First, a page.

The sprawling Houston metropolitan area is large enough to fit the cities of Chicago, Manhattan, Washington, D.C., Boston, and San Francisco within its borders. So it’s no surprise Houston is a car-centric city. Although it’s becoming more bike-friendly with new safety initiatives and the construction of off-road trails, walking in Houston is still largely a hassle. But Houston encompasses many distinctive, self-contained neighborhoods where residents can run errands and access area attractions on foot. These are Houston’s most walkable neighborhoods.


Midtown is a mixed-use neighborhood with a variety of commercial, industrial, and residential spaces. The majority of housing in the area consists of attached homes like condos and townhouses, though the edge of the neighborhood bordering Montrose includes an array of single-family bungalows. According to, the median sale price in Midtown is $310,000—which is lower than surrounding neighborhoods Downtown and Montrose (where the median sale price is $200,000 higher). Midtown has the advantage of being more affordable than many of Houston’s inner-loop neighborhoods while still being literally on the edge of all the amenities.

According to Walk Score, Midtown is the most walkable neighborhood in Houston and the majority of errands can be accomplished on foot. Midtown’s area is roughly 1.24 square miles meaning residents can easily walk end to end in under 30 minutes. Midtown is known for its nightlife, and neighborhood bar-hopping on foot is both easy and a safe alternative to driving. Also, Midtown is among Houston’s most dog-friendly neighborhoods, and dog-walking around the block or to Midtown and Bagby Parks—both of which have off-leash dog runs—is close and convenient.


Undisputedly, Montrose is Houston’s hippest neighborhood, and a lot of newcomers rightly eye the area as a potential home. As a result, home prices have skyrocketed in the last decade. The median sale price is $520,000. However, Montrose has a large concentration of single-family dwellings, most of which are 100-year old abodes with original hardwood floors. The neighborhood is full of residential streets lined with lush vegetation and manicured lawns. Lawns are an inner-loop rarity, so many feel the high price tag is well worth it.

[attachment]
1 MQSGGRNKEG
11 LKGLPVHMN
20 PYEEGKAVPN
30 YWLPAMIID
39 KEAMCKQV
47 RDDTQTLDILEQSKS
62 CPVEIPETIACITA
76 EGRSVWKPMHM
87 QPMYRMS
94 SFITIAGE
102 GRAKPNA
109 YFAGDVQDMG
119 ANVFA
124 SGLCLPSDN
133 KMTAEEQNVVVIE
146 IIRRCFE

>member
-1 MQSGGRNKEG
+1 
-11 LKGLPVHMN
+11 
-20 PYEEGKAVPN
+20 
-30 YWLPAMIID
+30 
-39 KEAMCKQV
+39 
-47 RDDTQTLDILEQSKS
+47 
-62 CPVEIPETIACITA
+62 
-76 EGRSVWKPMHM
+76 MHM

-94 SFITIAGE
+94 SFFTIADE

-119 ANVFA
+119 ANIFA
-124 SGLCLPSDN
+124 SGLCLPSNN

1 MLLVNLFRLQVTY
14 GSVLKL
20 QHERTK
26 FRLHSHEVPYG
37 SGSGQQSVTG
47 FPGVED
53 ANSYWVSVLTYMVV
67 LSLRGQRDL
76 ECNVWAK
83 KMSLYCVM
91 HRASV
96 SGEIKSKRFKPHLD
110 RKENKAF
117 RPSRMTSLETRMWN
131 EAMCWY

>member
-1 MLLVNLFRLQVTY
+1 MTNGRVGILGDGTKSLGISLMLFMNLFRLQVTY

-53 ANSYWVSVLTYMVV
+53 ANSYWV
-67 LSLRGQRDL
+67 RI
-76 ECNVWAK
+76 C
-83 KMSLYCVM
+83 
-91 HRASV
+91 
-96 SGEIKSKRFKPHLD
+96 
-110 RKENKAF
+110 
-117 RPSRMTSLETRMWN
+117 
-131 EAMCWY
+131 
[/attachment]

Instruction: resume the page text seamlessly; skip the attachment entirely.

Montrose is a neighborhood with highly rated dining and drinking destinations, and it’s an essential area for the city’s best brunch, healthy eating, tacos and craft cocktails. Walk one mile down Westheimer Road and you’ll pass five cafes, seven bars, and over 20 restaurants serving Mexican, Mediterranean, Indian, Italian, and more.

Four supermarkets—including HEB, Kroger, Randall’s, and Trader Joe’s—in nearby Upper Kirby are all located within a one-mile radius of one another. Residents can easily walk to the grocery store or to the neighborhood’s cluster of antique shops and vintage clothing stores.

Museum District

Museum of Natural Science photo by Shutterstock

The Museum District, as its name implies, is the city’s hub for museums and art galleries. Those living in the neighborhood have front-row access to all of the exhibits, displays, and programming offered. While Museum District real estate ranges from $55,000 to $3,255,000, the median sale price is $225,000—skewed down by the neighborhood’s lower-priced condos. There’s a variety of home styles in the neighborhood, including high-rise condos and standalone brick houses.

In terms of walkability, the Museum District is an ideal location for Sunday Funday strolls through the neighborhood’s prominent greenspaces. Walk through 11 habitats encasing over 6,000 animals at the Houston Zoo. Or spend an entire day hiking 80 acres of shaded trails along the Brays Bayou or ambling through serene scenic gardens in the massive Hermann Park.

The Museum District includes 13 museums in a half-mile area and six more museums in neighboring communities easily accessible by foot. On a mere six-block walk, residents can marvel at masterpieces from Monet, Degas, and Cassatt at the Museum of Fine Arts; travel back to prehistoric times and ancient Egypt to see dinosaurs and mummies at the Museum of Natural Science; and journey through the human body in awe of a 12-foot tall lifelike beating heart at the The Health Museum